The truth of the matter. “I told young black kids who looked just like me, ‘You’re going to jail — but not because you’re black, or because you picked up a gun, or because you smoked weed. You’re going to jail because someone let you down and it hurts. You act out. At eight or nine years old, it’s cute. At 14 or 15, it’s criminal. Let me show you how to heal yourself internally, and then you can live a great life.’”

Turning over a new leaf. “Success is not a success without a successor. So if you’re not helping someone else become successful, you’re not successful either — you’re just lucky. My goal is to help people be successful. Whatever they hope to accomplish isn’t relevant to me; I just want them to get there. Stay alive and get there.”

Laura Wasser
There’s got to be a better way. “If 50 percent of marriages end in divorce, isn’t it incumbent upon us to figure out a way to do it better so that it’s not such a pain for everyone involved? We need to figure out a better way of doing it rather than the old fashioned way like we see in movies. Breakups are going to be hard no matter what, but legislatively, administratively, and financially, there has to be a better way of doing it.”

Falling in love is natural. “It’s human nature for us to fall in love. We lock into whatever’s the most secure and protected feeling we can find. After a certain period of time, though, there will always be downfalls. I’ve found that couples who figure out a way to communicate and build skills before they move in together and get married are the ones who can weather the storm. When things get bad, they can go into their toolbox and use those skills to help them.”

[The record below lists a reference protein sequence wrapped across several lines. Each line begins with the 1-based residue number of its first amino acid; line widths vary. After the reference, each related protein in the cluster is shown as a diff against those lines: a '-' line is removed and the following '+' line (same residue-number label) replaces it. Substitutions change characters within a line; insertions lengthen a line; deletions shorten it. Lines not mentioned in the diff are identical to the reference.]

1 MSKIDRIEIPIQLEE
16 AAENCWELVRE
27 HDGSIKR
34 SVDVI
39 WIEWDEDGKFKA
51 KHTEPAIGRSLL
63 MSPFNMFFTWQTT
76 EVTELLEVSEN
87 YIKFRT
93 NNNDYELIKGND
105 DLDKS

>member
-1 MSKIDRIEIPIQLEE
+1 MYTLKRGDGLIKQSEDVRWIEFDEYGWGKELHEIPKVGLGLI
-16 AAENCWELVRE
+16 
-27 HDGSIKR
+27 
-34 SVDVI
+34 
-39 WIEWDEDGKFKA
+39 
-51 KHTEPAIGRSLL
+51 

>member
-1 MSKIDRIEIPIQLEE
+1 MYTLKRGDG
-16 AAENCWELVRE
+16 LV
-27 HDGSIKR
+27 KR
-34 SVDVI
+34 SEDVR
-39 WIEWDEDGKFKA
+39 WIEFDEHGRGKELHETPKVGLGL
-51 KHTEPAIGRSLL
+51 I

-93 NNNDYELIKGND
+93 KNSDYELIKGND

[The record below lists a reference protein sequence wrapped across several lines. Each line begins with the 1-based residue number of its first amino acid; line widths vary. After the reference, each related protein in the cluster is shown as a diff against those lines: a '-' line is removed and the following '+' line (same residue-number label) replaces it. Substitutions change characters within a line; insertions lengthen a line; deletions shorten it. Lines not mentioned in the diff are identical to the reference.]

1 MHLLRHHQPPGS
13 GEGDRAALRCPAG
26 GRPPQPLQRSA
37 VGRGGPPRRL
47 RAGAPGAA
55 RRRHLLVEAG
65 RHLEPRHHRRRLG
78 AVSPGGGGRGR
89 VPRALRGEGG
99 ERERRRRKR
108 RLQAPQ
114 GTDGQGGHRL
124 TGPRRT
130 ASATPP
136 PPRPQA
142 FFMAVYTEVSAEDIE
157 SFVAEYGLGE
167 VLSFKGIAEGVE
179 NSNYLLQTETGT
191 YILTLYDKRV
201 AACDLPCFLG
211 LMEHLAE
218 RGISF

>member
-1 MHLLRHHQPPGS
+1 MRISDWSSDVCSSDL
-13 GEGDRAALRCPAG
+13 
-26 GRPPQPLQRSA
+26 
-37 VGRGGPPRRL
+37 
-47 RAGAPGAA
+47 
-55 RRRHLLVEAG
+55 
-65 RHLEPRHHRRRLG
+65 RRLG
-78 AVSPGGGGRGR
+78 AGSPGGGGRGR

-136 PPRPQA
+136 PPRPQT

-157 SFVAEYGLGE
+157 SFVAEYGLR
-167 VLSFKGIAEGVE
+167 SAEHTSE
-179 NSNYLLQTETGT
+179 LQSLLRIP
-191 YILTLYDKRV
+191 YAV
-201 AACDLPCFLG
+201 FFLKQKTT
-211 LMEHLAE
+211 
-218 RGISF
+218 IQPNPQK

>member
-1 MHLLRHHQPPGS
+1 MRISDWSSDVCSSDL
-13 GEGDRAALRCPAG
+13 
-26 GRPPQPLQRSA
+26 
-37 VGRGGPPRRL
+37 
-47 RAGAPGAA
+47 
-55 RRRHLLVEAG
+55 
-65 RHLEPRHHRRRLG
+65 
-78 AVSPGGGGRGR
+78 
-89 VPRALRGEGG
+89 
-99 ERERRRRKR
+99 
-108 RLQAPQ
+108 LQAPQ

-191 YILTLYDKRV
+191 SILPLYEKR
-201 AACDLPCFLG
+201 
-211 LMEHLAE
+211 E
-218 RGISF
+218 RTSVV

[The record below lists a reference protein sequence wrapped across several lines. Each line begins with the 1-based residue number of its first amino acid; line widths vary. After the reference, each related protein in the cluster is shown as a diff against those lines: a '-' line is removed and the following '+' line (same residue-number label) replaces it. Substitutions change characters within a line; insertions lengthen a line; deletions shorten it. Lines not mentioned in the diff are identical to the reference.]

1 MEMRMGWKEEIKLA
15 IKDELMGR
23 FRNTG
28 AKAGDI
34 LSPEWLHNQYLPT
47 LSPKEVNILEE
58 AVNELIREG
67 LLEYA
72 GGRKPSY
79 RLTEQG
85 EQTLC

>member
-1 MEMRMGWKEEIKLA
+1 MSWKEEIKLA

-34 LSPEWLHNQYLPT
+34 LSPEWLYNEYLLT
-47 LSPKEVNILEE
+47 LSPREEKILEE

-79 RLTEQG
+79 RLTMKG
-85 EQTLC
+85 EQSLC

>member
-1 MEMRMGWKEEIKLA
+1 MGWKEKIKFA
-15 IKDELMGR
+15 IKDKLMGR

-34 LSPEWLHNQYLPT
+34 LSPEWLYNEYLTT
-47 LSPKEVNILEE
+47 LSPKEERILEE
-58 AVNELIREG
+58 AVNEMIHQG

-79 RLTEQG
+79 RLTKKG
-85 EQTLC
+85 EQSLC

Stars: They’re just like us! “Celebrity cases aren’t so different from non-celebrity cases. I always say that divorce is the great equalizer. While yes, celebrities tend to have more money than the average person, they’re just not as dissimilar as one might think. The biggest change is the media and trying to keep things private for the benefit of the family. Celebrities also often have many people with whom they surround themselves, and their jobs are typically to say yes, but that’s not my job. I have to say no sometimes, even if they may not like it.”

Advice for dealing with the media. “Keep your mouth shut! Saying nothing is typically the best course of action. A lot of times they’ll misconstrue quotes or try to get you as you’re leaving the courtroom. It’s intimidating seeing 25 people walking backwards with cameras yelling questions at you.”

Jason Hehir
A never-ending learning experience. “There are no shortcuts. That comes with learning your trade, learning by mistake, and finding your voice. Filming The Last Dance was my last opportunity to delegate, coach, and put people in the right position. One of my greatest shortcomings was my lack of patience, and though it did teach me how to edit film, it isn’t a great quality to have. I’m sure that rubbed editors in training the wrong way. It made me a better leader in the long run, which is what helped make The Last Dance so successful.”

An uphill battle. “[Michael] Jordan’s people came to me after reading my 14-page outline for The Last Dance and said, ‘Do you think this can be just the footage from 1998, with no interviews, just footage?’ I told them no. That’s when I thought this documentary wasn’t going to happen, because if I said yes to them, I knew that couldn’t happen. As badly as I wanted the job, it didn’t look promising. I knew we needed current interviews to make the story work, and it needed to be about more than just the 1998 Chicago Bulls season.”